They also had to endure getting just one hit from the ninth to the 16th inning and a spectacular catch by Cubs left fielder Kyle Schwarber, who dove into the left-field seats to run down a pop foul in the 12th inning.
It was fitting that in a game that featured a major-league record 48 strikeouts, the last came when Chasen Shreve fanned Cubs pitcher Kyle Hendricks with runners at first and second to end the game. (The previous record, 43, was set in 1971 in a 20-inning game between the Angels and the A’s.)
“It was a gritty performance by our guys,” the Yankees’ manager, Joe Girardi, said after completing the sweep of the defending champions, which gave the Yankees five consecutive wins, a half-game lead over Baltimore in the American League East and, at 20-9, the best record in baseball.
Luis Severino pitched superbly for the Yankees, allowing only four hits and one run over seven innings, Aaron Judge delivered a booming run-scoring triple, and Jacoby Ellsbury hit a two-run homer. But those events took place earlier in the evening before many in the crowd of 40,584 gave in to temperatures that hovered near 40 degrees and the clock drew closer to midnight.
In the end, the Yankees’ heroes were typically unsung ones — relievers Jonathan Holder and Shreve, the sixth and seventh pitchers of the night, who combined to allow two hits over the final six shutout innings, striking out eight.
“That’s the longest game I’ve ever been a part of,” Holder said.
The longest Major League Baseball game, between the White Sox and the Brewers in 1984, lasted eight hours and six minutes over 25 innings.
For Shreve, it was a memorable performance — he twice faced Kris Bryant, his former high school teammate in Las Vegas, including in the 18th after retiring the first two batters. He walked Bryant, then Anthony Rizzo was intentionally walked because Strop’s spot was up, and the only option for Cubs Manager Joe Maddon was to use another pitcher to hit, so he chose Hendricks.
Facing Hendricks required a reminder that all Shreve needed to do was execute his pitches and he would be fine. Facing Bryant was another matter.
“It’s a funny thing,” said Shreve, who got Bryant to fly out in the 16th. “When me and my buddies talk about it back home, oh, when you face Kris, you talk about those situations. What if he comes up in a one-run game in the last inning? You try to forget who’s up there and treat him like any other reigning M.V.P.”
The reward Shreve and Holder get may be a trip to Scranton/Wilkes-Barre, since they both have minor-league options, and they will be unavailable Monday night, having thrown 44 and 33 pitches, respectively, and the bullpen is in need of fresh arms.
Shreve, who was sent down to make room for fifth starter Jordan Montgomery earlier this season, has yet to allow a run in seven innings this season.
“I want to pitch well here, I think I can pitch well here, so tonight was very satisfying,” Shreve said. “I just have to keep getting better.”
It hardly seemed like the Yankees were in store for such a long night when Chapman took the mound in the ninth, having been handed a 4-1 lead.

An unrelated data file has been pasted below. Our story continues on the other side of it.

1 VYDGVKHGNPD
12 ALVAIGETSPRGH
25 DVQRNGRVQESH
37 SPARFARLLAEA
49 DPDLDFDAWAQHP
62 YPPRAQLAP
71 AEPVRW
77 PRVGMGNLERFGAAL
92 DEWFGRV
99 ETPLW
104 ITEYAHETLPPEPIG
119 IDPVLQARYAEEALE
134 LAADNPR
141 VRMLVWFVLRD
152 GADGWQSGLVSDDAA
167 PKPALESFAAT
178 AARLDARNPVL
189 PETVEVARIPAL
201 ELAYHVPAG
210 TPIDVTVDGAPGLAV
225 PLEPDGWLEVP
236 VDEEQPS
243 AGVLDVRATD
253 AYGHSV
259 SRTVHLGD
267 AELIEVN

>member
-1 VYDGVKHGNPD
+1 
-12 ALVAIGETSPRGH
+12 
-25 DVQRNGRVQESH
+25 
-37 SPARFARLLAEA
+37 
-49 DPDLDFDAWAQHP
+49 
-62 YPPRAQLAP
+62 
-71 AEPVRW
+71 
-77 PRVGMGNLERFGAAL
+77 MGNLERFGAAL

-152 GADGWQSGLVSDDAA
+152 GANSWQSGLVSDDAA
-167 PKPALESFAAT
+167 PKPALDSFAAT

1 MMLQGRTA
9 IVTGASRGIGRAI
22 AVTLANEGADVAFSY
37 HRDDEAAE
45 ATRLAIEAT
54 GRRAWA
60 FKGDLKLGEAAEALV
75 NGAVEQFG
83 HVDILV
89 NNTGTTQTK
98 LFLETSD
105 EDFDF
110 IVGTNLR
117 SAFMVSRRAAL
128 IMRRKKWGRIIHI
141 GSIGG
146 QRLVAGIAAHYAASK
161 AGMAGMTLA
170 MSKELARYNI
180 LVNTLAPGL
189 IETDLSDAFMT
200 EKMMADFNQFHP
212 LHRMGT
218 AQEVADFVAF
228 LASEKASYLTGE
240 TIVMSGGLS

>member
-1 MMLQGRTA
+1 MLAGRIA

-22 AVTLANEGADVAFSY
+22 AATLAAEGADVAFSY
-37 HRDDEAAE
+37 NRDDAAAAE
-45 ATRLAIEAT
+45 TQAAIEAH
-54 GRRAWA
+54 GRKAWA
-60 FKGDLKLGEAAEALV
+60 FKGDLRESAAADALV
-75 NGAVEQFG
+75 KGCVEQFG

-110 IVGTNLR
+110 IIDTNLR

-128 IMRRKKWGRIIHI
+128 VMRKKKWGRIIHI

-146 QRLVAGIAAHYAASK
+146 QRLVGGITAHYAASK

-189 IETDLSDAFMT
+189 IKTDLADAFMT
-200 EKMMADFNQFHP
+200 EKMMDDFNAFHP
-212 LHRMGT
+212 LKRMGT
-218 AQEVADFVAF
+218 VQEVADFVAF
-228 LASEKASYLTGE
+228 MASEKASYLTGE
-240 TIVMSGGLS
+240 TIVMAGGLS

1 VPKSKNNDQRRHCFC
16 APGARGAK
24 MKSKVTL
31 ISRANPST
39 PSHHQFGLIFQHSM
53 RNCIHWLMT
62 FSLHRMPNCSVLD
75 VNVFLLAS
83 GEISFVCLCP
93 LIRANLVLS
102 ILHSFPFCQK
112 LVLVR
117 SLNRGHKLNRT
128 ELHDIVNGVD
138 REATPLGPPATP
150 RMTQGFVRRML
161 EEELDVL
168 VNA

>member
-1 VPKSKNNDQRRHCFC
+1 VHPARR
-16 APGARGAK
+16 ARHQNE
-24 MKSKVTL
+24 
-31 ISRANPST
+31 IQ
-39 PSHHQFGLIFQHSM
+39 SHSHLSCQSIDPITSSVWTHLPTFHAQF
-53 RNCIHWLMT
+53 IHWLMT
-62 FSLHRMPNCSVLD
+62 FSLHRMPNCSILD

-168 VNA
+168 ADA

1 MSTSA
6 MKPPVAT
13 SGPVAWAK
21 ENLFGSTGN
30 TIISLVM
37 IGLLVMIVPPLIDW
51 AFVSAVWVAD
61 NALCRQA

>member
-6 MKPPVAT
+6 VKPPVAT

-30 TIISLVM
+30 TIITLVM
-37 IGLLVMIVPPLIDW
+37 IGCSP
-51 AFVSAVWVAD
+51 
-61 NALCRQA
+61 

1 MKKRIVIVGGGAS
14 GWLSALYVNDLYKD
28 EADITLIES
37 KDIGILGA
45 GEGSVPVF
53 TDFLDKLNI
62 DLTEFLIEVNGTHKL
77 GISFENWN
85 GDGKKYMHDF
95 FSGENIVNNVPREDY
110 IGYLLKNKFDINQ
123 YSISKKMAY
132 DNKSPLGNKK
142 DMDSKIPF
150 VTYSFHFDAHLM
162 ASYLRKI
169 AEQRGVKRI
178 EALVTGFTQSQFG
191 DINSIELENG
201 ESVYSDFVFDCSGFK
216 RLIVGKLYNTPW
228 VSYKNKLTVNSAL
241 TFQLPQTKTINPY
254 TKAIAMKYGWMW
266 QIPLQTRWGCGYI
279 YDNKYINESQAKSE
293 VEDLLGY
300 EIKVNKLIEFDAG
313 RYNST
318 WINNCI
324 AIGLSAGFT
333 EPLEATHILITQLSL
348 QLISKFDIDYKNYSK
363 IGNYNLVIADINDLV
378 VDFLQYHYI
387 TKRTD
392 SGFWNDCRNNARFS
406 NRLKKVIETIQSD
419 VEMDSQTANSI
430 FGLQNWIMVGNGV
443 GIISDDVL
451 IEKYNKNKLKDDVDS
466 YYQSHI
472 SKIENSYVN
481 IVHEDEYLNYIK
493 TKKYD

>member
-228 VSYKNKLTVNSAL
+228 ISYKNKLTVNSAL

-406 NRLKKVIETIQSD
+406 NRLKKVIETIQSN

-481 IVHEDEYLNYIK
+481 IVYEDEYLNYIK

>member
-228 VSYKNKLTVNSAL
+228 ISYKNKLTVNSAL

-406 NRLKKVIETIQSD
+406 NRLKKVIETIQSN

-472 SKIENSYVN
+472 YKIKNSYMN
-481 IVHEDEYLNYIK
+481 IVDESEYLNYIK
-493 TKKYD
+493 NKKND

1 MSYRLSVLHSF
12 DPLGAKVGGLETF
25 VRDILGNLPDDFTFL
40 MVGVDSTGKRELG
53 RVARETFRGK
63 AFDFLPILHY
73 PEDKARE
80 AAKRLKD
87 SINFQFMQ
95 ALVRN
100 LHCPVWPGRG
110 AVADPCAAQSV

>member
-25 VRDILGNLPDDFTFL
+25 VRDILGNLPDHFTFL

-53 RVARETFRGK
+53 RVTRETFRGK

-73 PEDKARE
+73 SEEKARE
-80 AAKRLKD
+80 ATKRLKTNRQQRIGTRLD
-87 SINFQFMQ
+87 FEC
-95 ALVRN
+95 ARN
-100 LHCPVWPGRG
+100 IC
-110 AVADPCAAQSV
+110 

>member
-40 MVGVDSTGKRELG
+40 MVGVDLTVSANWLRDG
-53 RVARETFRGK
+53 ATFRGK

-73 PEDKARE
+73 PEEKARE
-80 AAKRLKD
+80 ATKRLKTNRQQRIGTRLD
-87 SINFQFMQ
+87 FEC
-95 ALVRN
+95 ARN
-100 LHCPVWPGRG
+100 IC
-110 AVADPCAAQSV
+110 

But Chapman, who had allowed one run all season, walked Russell and allowed a single to Jon Jay to begin the inning. He struck out Willson Contreras, but Albert Almora singled to score Russell, and Javier Baez — after fouling off three two-strike pitches — singled to score Jay, narrowing the Yankees’ lead to 4-3.
Chapman rebounded to strike out Kyle Schwarber, but with runners at second and third and a 3-1 count on Bryant, Girardi ordered Bryant walked to load the bases. Chapman then hit Rizzo on the forearm with his first pitch, forcing in the tying run.
After 35 pitches, Chapman was removed for Tyler Clippard, who sent the game to extra innings by retiring Ben Zobrist on a grounder to second.
Adam Warren, who also received a World Series ring on Friday, having spent the first four months of last season with the Cubs, struck out Russell and retired Contreras on a grounder to strand Rizzo at third to end the 12th inning.
On and on it went, until Hicks came to plate in the 18th. It had been a frustrating night for Hicks, who struck out four times and had been hitless, but he leaned on a skill that he had spent time in the off-season honing: bunting.
“You see how Strop a lot of times throws the ball underhanded, you figure that maybe he has a problem with some touch throws,” Girardi said. “That’s why we did it.”
Hicks dropped his bunt down, but it was not far enough to get to Strop. Contreras, who played the entire game behind the plate, sailed his throw into Hicks and past Rizzo, allowing Hicks to reach second. Ronald Torreyes bunted him to third, and then Castro hit a sharp grounder to the left of Russell, who was playing in.
Russell gloved the ball, and a good throw might have had Hicks, but his off-balance throw was up the first-base line. As Hicks slid past the plate, the earlier signs of frustration were gone. He did not kick at the dirt or slam his batting helmet down, as he had done earlier in the game.
He popped up from his slide and was mobbed in the dugout, realizing it felt much better to feel beat than beaten.